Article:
(11 October 2007: Belgrade, Serbia) The five ministers responsible for water management in Ukraine, Romania, Slovakia, Hungary and Serbia announced their support for actions protecting the Tisza River Basin from pollution, floods and drought. The announcement was made at a 14:00 press conference today during the second day of the Sixth ‘Environment for Europe Conference’ in Belgrade, Serbia.
The ministers specifically supported the main recommendations of a report launched at the press conference entitled Tisza River Basin Analysis 2007 -- Summary Report. A call to action. The report was presented by Philip Weller, Executive Secretary of the International Commission for the Protection of the Danube River (ICPDR), the organization coordinating the report and Tisza inter-governmental cooperation.
“There is much to be proud of in the Tisza River Basin, including its unique cultures, rare flora and fauna, rich supply of natural resources and the waters of the Tisza River itself,” said Weller. “But it is the cooperation between the five Tisza countries that makes the protection of these assets possible.”
In 2004, during the first ICPDR ministerial meeting, representatives of the five countries signed a Memorandum of Understanding and agreed to prepare a Tisza River Basin Management Plan by the end of 2009. A ‘Tisza Group’ was also created to coordinate all activities for preparing the Plan. The first main activity was the development of the Tisza River Basin Analysis 2007, to help decision-makers identify the priority measures needed for protecting Tisza life and waters.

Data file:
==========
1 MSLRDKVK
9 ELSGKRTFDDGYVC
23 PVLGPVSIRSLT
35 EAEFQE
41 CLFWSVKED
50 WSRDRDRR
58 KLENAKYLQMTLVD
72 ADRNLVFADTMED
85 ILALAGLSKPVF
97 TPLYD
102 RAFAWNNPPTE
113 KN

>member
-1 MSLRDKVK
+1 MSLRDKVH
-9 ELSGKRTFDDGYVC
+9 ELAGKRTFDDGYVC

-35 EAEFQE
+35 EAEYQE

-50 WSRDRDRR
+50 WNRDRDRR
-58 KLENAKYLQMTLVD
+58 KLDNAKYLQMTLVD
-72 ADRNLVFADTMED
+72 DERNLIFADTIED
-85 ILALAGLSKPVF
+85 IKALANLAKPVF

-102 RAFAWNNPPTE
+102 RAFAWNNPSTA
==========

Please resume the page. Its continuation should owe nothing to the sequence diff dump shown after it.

“The Plan is geared to help the Tisza countries meet the EU Water Framework Directive’s requirements by 2015,” says Joachim D’Eugenio from the European Commission’s Environment Directorate (DG Water and Marine Unit) and Chairman of the Tisza Group. “Europe-wide, the Tisza is probably the most advanced in terms of developing such a Plan at the sub-basin level. This achievement is especially important given the fact that the EU does not require sub-basin level plans, although they are strongly encouraged. Two of the five countries are not even in the EU. Furthermore, the Tisza Plan will go beyond water quality issues to also cover water quantity issues in similar depth, anticipating the future EU Flood Risk Management Directive, EU Water Scarcity Directive and Droughts Action Plan. It is truly a European model and pilot programme for other European sub-basins.”
The Summary Report notes the outstanding diversity of landscapes and species in the Tisza Basin, as well as wetland sites and protected areas. However, “this region faces serious threats from pollution and river engineering as well as floods and droughts,” it states. “The substantial demands on water resources in the region, for drinking water as well as for agriculture and industry, together with the impacts of climate change, can result in water shortages or excesses that can be disastrous.”
In response, the Tisza countries have committed to continuing discussions to unify assessment methods, provide additional information to finalize the Tisza River Basin Analysis 2007 and develop a plan of action for completing the Plan.
By the end of 2008, the draft Plan will be available for public consultation. It will include a Programme of Measures to address the priority issues of organic, nutrient and hazardous substance pollution as well as the impacts of extensive river engineering. A list of future infrastructure plans and projects will also be compiled and made publicly available.
Romania, Ukraine, Serbia, Slovakia and Hungary share the responsibility for the Tisza river basin and undertook jointly activities towards the implementation of the EU Water Freamwork Directive and the EU Flood Directive. These efforts were supported by the European Union in the frame of the TISAR 2007 and led to good results.